Deal: Logitech G432 Wired Gaming Headset in just $34.99 at Amazon

Logitech has been a mainstay of gaming peripherals since there was a market for them. A big part of the company’s success in gaming headsets was the popularity of the Logitech G430; you wouldn’t have to look very hard to find a handful of Twitch streamers all wearing the classic black and blue headset. The Logitech G432 is the company’s most recent headset sequel, and it doesn’t change the formula much.

The Logitech G432 is mostly made of plastic, with a single metal band running through the headband, and it’s very flimsy. The metal band does a good job of creating a good amount of tension to hold the headset on your head, but the plastic feels pretty cheap. It bends and cracks, and the hinges don’t allow for much vertical adjustment.

The Logitech G432’s pads are made of foam covered with leatherette. Visually, this is the biggest change from the Logitech G430, which used blue mesh instead of leatherette. This change makes heat management a bit more of a concern, as the mesh was much more breathable. It’s also not the memory foam that has become quite common in the gaming headset market: it’s a stiff, ordinary foam, and it’s not very comfortable.

The Logitech G432 is a wired gaming headset that connects primarily through a 3.5mm TRRS plug. If you’re gaming on a console like the Playstation 4, Xbox One, or Nintendo Switch (unanchored), just plug it into the controller (or the top of the Switch) and you’re ready to play.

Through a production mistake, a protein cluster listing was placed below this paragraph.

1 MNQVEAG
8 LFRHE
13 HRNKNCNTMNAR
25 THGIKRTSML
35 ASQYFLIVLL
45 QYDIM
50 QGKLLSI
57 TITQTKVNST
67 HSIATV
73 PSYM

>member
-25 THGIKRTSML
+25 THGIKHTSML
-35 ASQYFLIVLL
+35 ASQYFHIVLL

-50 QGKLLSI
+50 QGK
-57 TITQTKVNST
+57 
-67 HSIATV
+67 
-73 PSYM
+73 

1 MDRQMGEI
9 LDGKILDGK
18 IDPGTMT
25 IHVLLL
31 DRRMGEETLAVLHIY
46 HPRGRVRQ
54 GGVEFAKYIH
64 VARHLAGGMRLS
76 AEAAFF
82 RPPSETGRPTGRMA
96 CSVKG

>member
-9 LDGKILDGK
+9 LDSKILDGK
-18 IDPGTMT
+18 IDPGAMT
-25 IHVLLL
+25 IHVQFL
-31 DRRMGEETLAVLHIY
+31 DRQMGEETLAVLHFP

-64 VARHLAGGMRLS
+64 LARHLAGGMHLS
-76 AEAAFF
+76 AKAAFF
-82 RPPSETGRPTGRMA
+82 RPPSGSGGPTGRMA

If you’re playing on a PC without a TRRS port, you have two options: the included 3.5mm splitter will work if you want something analog or can’t afford to forgo a USB port, and the USB adapter has you covered if you want access to surround sound. The USB adapter is also a good idea if your PC’s 3.5mm jacks aren’t properly grounded, as this can cause a layer of static electricity in the headphones.

The Logitech G432 has a fairly accurate frequency response for a gaming headset. There is a slight over-emphasis in the bass range and a consistent, if relatively minor, de-emphasis in the mids and highs. Overall, however, there is nothing really out of place.

In the game, this means that things like explosions, gunfire, and particularly deep swells of background music may have a slight problem drowning out other types of sound. This shouldn’t be too bad, but it’s also the kind of thing you can fix in the game’s audio settings if necessary.

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